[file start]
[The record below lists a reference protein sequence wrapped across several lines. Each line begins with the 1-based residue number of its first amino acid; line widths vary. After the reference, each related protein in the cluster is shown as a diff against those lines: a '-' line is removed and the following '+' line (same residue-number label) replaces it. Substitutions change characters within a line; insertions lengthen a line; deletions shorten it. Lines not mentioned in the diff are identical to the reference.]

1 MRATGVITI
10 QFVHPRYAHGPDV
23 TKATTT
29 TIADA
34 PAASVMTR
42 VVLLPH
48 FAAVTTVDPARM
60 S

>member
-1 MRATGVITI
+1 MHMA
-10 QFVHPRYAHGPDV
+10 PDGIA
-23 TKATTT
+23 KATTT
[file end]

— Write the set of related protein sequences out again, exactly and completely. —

[The record below lists a reference protein sequence wrapped across several lines. Each line begins with the 1-based residue number of its first amino acid; line widths vary. After the reference, each related protein in the cluster is shown as a diff against those lines: a '-' line is removed and the following '+' line (same residue-number label) replaces it. Substitutions change characters within a line; insertions lengthen a line; deletions shorten it. Lines not mentioned in the diff are identical to the reference.]

1 MRATGVITI
10 QFVHPRYAHGPDV
23 TKATTT
29 TIADA
34 PAASVMTR
42 VVLLPH
48 FAAVTTVDPARM
60 S

>member
-1 MRATGVITI
+1 MHMA
-10 QFVHPRYAHGPDV
+10 PDGIA
-23 TKATTT
+23 KATTT